These verses teach us that there is hope! These verses remind us, that with our God, It's Never Too Late. I want to share some thoughts from the book of Joel today. As I do, I want to preach on the subject: It's Not Too Late. I want you to see that there is hope for our churches, our nation and our future.

l. 1:1-2:11  THE PROBLEM

  1. They Faced Devastation - 1:4 - One insect invasion after another destroyed and ruined their crops. There was no food left for the people.
  2. They Faced Destruction - 1:5-7; 2:1-11 - They also faced invasion from surrounding nations. The armies that came in destroyed their vineyards and orchards. Their enemies were strong, numerous and seemed to be too powerful to stop. It seemed as though they would be starved out and utterly destroyed by their foes.
  3. They Faced Desolation - 1:8-13; 16-20 - A severe drought afflicted their land. There was no rain and all the crops failed, v. 10-12, 17. The herds and wild animals suffered and perished because there was no water or pasture for them, v. 18-20. Fires broke out that destroyed the forests, v. 19-20.
  4. They Faced Discipline - 1:14-15 - None of these things were accidental, they were all the judgment of God upon the land, 2:25. The people had turned against the Lord and they were paying for their rebellion. Joel called their troubles "The day of the Lord," 1:15; 2:1, 11, 31; 3:14. Everything tragedy that gripped them was the work of God. He was judging His people for their sins.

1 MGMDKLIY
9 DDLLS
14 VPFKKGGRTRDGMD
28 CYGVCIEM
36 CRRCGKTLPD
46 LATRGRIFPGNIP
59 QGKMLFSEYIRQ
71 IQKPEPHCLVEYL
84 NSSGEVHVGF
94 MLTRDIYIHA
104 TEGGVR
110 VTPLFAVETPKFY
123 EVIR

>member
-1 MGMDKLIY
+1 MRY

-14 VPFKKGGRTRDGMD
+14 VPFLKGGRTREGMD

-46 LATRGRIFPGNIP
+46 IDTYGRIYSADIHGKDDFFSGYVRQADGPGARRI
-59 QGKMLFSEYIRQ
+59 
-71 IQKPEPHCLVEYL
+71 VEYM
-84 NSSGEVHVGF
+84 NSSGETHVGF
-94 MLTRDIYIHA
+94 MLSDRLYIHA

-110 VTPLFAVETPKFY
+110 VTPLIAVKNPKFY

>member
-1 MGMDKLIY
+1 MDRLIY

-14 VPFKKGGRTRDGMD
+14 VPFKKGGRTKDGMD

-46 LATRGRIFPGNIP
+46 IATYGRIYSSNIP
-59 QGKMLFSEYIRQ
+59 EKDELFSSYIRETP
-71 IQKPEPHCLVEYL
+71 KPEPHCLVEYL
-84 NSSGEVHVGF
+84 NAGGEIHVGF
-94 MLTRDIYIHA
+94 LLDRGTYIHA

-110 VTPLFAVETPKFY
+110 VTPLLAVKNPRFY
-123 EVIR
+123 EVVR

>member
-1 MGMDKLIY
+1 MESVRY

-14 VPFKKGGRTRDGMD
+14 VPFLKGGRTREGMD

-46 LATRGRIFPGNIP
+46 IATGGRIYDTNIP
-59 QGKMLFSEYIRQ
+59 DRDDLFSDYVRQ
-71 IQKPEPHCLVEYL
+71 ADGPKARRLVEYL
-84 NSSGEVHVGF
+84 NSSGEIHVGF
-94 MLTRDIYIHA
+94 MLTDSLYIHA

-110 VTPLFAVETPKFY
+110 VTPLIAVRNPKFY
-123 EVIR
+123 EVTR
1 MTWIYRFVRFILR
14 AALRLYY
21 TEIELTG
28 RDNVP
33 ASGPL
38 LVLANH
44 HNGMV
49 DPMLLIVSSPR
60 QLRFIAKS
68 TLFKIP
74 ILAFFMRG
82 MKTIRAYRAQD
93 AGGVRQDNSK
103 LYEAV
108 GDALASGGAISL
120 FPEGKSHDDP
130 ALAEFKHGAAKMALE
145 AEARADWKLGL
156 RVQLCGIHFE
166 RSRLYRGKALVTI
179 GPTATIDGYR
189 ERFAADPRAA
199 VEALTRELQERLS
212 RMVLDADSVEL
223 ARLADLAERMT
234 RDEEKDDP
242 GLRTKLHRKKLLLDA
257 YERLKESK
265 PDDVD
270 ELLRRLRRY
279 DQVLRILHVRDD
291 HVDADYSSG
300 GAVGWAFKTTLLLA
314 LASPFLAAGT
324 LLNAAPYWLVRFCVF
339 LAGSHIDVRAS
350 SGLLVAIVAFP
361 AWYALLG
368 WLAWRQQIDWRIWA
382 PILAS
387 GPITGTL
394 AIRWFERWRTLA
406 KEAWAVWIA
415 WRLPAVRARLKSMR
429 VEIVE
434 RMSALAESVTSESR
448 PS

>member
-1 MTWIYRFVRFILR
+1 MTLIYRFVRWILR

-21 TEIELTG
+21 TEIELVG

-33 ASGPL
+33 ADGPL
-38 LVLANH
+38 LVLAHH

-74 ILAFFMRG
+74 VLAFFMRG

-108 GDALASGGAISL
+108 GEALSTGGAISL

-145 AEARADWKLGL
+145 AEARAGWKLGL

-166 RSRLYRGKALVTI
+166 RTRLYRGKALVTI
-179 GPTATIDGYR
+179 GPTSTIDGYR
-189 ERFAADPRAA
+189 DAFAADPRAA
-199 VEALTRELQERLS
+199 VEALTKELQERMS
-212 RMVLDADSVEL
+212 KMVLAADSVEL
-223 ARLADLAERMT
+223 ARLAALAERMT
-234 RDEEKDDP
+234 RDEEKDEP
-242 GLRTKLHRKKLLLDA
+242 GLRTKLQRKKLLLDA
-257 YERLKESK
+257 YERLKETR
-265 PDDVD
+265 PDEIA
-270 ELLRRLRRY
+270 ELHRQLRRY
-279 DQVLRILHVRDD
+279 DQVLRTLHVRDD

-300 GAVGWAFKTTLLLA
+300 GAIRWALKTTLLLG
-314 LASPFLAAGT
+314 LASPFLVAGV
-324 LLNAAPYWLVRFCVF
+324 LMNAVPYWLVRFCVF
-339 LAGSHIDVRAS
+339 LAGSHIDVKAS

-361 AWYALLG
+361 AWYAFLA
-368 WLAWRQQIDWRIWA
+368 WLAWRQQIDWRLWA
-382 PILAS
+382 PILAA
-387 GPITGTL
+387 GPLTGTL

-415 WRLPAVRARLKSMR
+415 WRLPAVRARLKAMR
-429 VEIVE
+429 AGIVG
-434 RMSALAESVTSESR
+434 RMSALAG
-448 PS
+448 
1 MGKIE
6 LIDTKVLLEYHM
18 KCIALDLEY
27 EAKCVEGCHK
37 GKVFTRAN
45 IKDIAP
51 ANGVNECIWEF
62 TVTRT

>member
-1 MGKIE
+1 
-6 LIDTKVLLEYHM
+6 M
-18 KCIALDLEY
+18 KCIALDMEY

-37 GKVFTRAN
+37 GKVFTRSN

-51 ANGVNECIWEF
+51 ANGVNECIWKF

(Note: As I read about the judgment that fell on ancient Israel, I am reminded of where our nation and our churches are today. We commented on it last Wednesday, but there can be little doubt that we are facing the judgment of God in America, Rom. 1:18-32.

      Natural disasters rip through our nation with far greater frequency than I can remember. While the south is gripped by drought, the mid-west, the bread basket of our nation, is devastated by severe flooding. In many places, the spring planting of corn was ruined. Higher food prices and food shortages will be the result. Consider the tornadoes, hurricanes and fires that inflict damage totaling in the tens of billions of dollars. America is under judgment! Or, am I the only one who sees this?

      Now, consider the sin and evil that runs rampant in our world. We are living in a generation that calls "evil good and good evil" (Isa. 5:20). We are living in a society that protects the wicked and punishes the righteous. We are living in a world where fear has replaced faith; sin has replaced sanity; greed has replaced God; and hatred has replaced holiness.